The Occult and Film

Authored by: Brian Baker

The Occult World

Print publication date:  December  2014
Online publication date:  December  2014

Print ISBN: 9780415695961
eBook ISBN: 9781315745916
Adobe ISBN: 9781317596769

10.4324/9781315745916.ch45

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Abstract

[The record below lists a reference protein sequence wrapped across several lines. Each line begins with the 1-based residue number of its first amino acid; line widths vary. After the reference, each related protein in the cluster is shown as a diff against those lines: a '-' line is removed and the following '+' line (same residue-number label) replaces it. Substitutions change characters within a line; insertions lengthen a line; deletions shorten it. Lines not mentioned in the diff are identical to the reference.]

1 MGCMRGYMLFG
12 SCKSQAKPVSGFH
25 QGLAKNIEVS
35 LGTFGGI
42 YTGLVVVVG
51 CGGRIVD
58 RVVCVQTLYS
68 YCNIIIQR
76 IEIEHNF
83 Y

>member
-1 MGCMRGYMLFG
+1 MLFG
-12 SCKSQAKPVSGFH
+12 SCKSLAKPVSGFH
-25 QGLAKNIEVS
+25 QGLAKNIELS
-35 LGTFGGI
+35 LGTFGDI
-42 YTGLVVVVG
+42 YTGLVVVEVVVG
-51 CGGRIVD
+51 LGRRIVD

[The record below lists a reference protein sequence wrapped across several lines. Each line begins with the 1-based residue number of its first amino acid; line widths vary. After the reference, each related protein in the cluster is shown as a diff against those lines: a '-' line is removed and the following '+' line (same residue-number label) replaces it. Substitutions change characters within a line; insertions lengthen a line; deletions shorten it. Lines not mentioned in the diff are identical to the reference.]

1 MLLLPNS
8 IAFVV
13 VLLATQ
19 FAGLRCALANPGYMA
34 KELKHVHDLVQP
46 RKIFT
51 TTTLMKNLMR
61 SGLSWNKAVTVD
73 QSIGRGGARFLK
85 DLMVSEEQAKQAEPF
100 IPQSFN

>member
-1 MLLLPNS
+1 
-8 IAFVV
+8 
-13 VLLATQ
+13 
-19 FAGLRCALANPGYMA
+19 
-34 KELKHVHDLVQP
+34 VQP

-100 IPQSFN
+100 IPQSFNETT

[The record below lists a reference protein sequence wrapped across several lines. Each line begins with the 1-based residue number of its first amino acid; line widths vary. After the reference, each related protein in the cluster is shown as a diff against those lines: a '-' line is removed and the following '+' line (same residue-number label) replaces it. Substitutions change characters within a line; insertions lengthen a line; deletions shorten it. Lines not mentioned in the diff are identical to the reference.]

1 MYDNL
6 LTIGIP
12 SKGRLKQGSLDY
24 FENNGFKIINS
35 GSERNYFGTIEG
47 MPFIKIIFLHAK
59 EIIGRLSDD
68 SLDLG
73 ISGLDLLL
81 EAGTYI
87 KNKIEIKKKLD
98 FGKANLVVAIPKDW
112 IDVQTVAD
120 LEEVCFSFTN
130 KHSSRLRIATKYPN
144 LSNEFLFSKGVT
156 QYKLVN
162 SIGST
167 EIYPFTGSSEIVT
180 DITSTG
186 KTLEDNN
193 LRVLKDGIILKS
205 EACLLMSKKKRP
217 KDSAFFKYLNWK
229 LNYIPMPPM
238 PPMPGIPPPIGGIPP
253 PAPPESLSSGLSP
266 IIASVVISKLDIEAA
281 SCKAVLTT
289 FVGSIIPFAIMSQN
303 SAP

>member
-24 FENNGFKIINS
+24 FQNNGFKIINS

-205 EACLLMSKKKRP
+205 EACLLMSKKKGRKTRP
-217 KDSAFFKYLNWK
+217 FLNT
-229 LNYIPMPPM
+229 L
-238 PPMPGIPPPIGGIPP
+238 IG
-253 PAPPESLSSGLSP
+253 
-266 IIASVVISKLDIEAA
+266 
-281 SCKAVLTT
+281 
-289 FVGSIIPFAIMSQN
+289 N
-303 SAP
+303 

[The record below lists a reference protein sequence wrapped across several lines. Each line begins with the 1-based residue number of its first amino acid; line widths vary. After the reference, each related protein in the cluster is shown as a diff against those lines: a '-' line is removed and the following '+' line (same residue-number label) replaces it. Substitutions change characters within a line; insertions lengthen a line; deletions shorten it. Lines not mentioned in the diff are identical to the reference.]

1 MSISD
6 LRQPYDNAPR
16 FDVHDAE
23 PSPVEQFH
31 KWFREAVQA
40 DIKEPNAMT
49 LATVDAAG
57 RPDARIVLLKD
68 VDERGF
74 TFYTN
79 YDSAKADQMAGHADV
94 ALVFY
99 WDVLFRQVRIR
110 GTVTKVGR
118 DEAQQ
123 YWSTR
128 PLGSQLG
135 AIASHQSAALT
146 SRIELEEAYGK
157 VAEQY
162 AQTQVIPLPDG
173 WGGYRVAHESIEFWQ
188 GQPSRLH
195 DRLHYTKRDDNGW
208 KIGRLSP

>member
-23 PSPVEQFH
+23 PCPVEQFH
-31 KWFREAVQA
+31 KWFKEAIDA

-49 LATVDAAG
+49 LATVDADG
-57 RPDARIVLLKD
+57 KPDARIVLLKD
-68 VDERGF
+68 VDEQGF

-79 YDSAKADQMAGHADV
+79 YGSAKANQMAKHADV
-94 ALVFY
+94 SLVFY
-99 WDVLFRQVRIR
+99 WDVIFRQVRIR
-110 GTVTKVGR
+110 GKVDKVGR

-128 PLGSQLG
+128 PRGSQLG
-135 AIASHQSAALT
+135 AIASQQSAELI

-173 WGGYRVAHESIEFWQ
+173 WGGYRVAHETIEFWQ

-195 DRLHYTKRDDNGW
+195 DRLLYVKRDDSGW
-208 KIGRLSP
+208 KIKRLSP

In many ways, the birth of cinema may be said to occur in the same period of rapid technological invention in the late nineteenth century that produced other machines of mass communication – the telephone, gramophone, and ultimately radio – that have been the focus of theorists and historians of media from Marshall McLuhan (Understanding Media, 1964) to Friedrich Kittler (Gramophone, Typewriter, Film, 1999). Cinema occurs at the point at which imaging technologies developed through the daguerreotype and photography proper were matched with the flexible and transparent medium celluloid, producing the possibility of cinematic reproduction of the world and, importantly, projection to a multi-member audience. Previous attempts, such as those by Eadweard Muybridge, to provide the effect of visual animation through spinning glass discs were hampered by the fragility of the technology: the cinematic apparatus, devised by the Lumière brothers and Thomas Edison, to produce the illusion of movement by the rapid succession of (24) frames per second, is reliant both on the invention of celluloid and on the mechanical flange that tricks the human eye.

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